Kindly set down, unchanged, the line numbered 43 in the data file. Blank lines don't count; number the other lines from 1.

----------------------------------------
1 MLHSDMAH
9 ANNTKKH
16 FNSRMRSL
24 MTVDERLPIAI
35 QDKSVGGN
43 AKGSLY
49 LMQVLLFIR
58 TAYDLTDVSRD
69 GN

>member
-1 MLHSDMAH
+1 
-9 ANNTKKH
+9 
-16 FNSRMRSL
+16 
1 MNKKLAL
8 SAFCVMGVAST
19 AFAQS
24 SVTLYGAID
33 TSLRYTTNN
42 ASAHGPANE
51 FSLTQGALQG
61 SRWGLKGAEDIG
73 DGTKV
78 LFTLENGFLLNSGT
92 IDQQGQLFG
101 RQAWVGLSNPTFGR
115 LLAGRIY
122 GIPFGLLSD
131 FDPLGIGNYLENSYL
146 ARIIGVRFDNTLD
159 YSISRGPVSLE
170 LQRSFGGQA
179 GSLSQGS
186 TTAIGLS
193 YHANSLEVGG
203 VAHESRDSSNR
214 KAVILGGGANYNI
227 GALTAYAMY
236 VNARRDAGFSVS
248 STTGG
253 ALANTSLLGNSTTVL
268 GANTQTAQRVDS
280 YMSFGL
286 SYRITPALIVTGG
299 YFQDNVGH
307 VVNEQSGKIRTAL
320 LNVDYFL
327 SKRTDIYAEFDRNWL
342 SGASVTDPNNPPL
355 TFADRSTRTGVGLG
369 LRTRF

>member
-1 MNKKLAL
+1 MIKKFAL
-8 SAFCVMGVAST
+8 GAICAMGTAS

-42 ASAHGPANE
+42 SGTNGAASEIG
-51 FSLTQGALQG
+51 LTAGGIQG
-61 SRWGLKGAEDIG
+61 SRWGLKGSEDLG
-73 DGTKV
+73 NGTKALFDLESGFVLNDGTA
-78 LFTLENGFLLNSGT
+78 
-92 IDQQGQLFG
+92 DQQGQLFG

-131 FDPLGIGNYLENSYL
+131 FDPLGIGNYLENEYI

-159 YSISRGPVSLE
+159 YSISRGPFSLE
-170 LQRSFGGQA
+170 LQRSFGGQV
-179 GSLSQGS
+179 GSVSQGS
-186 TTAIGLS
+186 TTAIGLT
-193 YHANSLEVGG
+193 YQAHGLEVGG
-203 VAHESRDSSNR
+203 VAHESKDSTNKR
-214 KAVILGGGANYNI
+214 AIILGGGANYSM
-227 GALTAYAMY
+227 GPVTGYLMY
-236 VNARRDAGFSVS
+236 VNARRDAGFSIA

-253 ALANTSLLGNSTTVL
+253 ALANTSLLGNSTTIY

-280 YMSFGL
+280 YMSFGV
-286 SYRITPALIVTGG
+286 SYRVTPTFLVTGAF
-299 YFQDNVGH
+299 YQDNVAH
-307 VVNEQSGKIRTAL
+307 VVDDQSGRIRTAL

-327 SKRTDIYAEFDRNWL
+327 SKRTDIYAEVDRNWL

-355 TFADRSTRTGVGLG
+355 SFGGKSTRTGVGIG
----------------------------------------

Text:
253 ALANTSLLGNSTTVL